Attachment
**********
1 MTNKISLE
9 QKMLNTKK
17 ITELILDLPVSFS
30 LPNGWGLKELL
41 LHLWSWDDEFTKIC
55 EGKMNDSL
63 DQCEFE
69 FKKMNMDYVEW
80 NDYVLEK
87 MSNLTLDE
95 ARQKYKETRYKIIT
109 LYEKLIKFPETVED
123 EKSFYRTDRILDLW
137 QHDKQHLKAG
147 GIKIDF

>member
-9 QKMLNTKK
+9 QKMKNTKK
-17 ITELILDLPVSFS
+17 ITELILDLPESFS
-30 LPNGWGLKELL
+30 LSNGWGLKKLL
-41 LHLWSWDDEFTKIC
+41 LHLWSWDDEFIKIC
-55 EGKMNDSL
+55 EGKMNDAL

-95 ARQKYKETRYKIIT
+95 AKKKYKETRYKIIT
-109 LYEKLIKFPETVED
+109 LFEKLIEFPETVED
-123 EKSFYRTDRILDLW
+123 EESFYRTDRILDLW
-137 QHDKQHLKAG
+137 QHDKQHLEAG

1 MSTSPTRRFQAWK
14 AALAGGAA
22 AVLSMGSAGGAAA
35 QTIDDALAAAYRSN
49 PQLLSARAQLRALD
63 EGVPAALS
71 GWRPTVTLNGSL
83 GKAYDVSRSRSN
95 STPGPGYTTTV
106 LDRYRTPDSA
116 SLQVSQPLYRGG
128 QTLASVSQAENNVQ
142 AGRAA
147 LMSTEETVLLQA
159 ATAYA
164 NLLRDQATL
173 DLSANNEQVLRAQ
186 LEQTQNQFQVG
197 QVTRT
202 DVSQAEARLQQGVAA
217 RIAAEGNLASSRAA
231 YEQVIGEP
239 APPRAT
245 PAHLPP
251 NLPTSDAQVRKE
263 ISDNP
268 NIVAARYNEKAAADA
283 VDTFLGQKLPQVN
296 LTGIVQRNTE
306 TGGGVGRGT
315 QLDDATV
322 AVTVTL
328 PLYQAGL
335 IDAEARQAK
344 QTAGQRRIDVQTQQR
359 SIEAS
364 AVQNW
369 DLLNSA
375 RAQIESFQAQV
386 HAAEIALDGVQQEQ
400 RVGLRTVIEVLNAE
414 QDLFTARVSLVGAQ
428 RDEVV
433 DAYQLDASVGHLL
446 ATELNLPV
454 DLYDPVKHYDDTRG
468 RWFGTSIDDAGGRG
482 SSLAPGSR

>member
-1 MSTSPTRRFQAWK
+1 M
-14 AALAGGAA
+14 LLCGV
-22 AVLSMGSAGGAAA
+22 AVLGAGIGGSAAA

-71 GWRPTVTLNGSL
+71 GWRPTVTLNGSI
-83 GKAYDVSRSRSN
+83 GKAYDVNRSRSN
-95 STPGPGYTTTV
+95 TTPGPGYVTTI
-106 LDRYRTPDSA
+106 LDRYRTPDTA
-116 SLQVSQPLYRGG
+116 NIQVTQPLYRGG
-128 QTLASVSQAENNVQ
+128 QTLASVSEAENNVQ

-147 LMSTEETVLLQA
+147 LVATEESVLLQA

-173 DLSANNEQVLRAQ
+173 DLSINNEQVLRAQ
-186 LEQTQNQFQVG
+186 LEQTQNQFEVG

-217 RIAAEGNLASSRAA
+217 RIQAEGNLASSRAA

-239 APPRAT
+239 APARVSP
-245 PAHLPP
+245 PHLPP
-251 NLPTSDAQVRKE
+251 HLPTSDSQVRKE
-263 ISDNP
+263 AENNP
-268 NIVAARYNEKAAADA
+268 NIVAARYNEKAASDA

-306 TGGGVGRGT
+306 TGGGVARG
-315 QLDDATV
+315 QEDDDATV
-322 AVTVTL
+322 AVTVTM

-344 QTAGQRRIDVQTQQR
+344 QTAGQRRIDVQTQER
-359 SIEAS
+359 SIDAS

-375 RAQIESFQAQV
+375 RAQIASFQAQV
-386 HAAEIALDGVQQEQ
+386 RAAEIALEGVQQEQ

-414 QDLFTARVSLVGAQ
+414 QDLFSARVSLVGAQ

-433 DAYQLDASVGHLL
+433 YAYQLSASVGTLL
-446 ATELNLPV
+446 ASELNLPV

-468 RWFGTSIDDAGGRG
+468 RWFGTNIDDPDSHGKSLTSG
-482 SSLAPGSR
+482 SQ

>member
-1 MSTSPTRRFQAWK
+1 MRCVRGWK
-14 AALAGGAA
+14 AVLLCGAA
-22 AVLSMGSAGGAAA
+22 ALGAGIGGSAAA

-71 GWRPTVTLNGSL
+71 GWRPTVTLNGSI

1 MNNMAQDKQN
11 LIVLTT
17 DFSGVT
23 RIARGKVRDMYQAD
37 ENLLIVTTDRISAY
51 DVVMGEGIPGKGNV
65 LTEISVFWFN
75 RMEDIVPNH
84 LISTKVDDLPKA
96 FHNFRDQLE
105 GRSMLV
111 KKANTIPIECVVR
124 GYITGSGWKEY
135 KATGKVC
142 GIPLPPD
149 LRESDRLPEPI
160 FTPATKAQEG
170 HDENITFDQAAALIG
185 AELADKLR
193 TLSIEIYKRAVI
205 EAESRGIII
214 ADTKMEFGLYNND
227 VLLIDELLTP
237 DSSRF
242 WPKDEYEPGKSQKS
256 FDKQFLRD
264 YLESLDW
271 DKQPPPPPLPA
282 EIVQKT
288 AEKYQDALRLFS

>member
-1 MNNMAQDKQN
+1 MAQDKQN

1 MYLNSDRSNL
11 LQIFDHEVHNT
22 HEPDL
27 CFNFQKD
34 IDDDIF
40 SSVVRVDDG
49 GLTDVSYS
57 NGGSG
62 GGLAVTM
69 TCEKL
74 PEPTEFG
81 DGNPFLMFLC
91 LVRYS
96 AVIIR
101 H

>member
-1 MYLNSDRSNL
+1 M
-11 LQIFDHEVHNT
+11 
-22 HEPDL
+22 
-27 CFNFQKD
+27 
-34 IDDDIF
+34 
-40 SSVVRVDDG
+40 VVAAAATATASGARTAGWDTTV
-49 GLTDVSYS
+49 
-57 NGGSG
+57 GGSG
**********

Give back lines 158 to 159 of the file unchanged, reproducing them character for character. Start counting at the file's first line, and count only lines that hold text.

51 DVVMGEGIPGKGNV
65 LTEISVFWFN